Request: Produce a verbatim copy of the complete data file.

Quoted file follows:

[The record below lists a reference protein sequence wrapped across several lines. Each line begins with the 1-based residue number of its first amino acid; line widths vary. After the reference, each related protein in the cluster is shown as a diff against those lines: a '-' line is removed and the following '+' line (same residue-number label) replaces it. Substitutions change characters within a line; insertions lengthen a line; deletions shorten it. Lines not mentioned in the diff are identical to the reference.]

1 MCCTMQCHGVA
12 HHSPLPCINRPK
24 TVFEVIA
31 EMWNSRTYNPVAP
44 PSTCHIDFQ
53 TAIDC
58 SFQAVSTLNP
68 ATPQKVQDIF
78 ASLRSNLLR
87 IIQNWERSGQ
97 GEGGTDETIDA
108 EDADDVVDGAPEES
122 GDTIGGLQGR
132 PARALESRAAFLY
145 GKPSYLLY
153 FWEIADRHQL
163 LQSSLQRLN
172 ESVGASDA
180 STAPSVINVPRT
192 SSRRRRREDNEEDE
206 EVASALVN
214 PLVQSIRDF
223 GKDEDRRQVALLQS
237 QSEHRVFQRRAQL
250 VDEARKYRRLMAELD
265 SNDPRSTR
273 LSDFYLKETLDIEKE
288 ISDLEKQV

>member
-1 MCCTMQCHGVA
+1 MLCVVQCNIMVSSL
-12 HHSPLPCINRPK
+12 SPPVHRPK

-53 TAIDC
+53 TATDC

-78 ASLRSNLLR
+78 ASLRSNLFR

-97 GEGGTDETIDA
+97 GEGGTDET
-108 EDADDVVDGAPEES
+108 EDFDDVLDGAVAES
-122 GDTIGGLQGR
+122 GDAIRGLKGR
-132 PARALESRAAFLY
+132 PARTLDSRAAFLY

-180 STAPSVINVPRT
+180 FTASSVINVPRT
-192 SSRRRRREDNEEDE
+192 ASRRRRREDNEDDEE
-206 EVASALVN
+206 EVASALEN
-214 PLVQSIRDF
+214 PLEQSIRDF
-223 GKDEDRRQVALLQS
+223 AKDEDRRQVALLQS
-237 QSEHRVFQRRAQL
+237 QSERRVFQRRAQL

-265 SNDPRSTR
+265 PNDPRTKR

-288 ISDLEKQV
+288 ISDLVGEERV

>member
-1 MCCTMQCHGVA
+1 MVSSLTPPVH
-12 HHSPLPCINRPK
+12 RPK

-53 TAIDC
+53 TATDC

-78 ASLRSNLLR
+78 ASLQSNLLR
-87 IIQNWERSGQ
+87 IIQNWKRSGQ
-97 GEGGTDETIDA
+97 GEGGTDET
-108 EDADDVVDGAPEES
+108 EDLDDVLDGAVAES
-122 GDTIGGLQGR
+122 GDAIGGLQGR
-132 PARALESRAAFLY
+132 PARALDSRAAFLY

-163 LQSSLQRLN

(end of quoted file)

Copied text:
[The record below lists a reference protein sequence wrapped across several lines. Each line begins with the 1-based residue number of its first amino acid; line widths vary. After the reference, each related protein in the cluster is shown as a diff against those lines: a '-' line is removed and the following '+' line (same residue-number label) replaces it. Substitutions change characters within a line; insertions lengthen a line; deletions shorten it. Lines not mentioned in the diff are identical to the reference.]

1 MCCTMQCHGVA
12 HHSPLPCINRPK
24 TVFEVIA
31 EMWNSRTYNPVAP
44 PSTCHIDFQ
53 TAIDC
58 SFQAVSTLNP
68 ATPQKVQDIF
78 ASLRSNLLR
87 IIQNWERSGQ
97 GEGGTDETIDA
108 EDADDVVDGAPEES
122 GDTIGGLQGR
132 PARALESRAAFLY
145 GKPSYLLY
153 FWEIADRHQL
163 LQSSLQRLN
172 ESVGASDA
180 STAPSVINVPRT
192 SSRRRRREDNEEDE
206 EVASALVN
214 PLVQSIRDF
223 GKDEDRRQVALLQS
237 QSEHRVFQRRAQL
250 VDEARKYRRLMAELD
265 SNDPRSTR
273 LSDFYLKETLDIEKE
288 ISDLEKQV

>member
-1 MCCTMQCHGVA
+1 MLCVVQCNIMVSSL
-12 HHSPLPCINRPK
+12 SPPVHRPK

-53 TAIDC
+53 TATDC

-78 ASLRSNLLR
+78 ASLRSNLFR

-97 GEGGTDETIDA
+97 GEGGTDET
-108 EDADDVVDGAPEES
+108 EDFDDVLDGAVAES
-122 GDTIGGLQGR
+122 GDAIRGLKGR
-132 PARALESRAAFLY
+132 PARTLDSRAAFLY

-180 STAPSVINVPRT
+180 FTASSVINVPRT
-192 SSRRRRREDNEEDE
+192 ASRRRRREDNEDDEE
-206 EVASALVN
+206 EVASALEN
-214 PLVQSIRDF
+214 PLEQSIRDF
-223 GKDEDRRQVALLQS
+223 AKDEDRRQVALLQS
-237 QSEHRVFQRRAQL
+237 QSERRVFQRRAQL

-265 SNDPRSTR
+265 PNDPRTKR

-288 ISDLEKQV
+288 ISDLVGEERV

>member
-1 MCCTMQCHGVA
+1 MVSSLTPPVH
-12 HHSPLPCINRPK
+12 RPK

-53 TAIDC
+53 TATDC

-78 ASLRSNLLR
+78 ASLQSNLLR
-87 IIQNWERSGQ
+87 IIQNWKRSGQ
-97 GEGGTDETIDA
+97 GEGGTDET
-108 EDADDVVDGAPEES
+108 EDLDDVLDGAVAES
-122 GDTIGGLQGR
+122 GDAIGGLQGR
-132 PARALESRAAFLY
+132 PARALDSRAAFLY

-163 LQSSLQRLN